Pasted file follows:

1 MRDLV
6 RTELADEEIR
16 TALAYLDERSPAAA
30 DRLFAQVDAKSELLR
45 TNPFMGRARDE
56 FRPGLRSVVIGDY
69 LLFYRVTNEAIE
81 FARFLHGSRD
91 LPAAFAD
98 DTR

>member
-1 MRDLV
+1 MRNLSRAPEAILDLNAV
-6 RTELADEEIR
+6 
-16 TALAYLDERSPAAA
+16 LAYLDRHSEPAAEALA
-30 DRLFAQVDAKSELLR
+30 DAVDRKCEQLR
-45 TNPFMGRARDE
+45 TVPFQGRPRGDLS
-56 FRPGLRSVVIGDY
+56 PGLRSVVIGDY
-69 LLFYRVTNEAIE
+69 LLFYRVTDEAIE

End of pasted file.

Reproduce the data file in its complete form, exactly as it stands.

1 MRDLV
6 RTELADEEIR
16 TALAYLDERSPAAA
30 DRLFAQVDAKSELLR
45 TNPFMGRARDE
56 FRPGLRSVVIGDY
69 LLFYRVTNEAIE
81 FARFLHGSRD
91 LPAAFAD
98 DTR

>member
-1 MRDLV
+1 MRNLSRAPEAILDLNAV
-6 RTELADEEIR
+6 
-16 TALAYLDERSPAAA
+16 LAYLDRHSEPAAEALA
-30 DRLFAQVDAKSELLR
+30 DAVDRKCEQLR
-45 TNPFMGRARDE
+45 TVPFQGRPRGDLS
-56 FRPGLRSVVIGDY
+56 PGLRSVVIGDY
-69 LLFYRVTNEAIE
+69 LLFYRVTDEAIE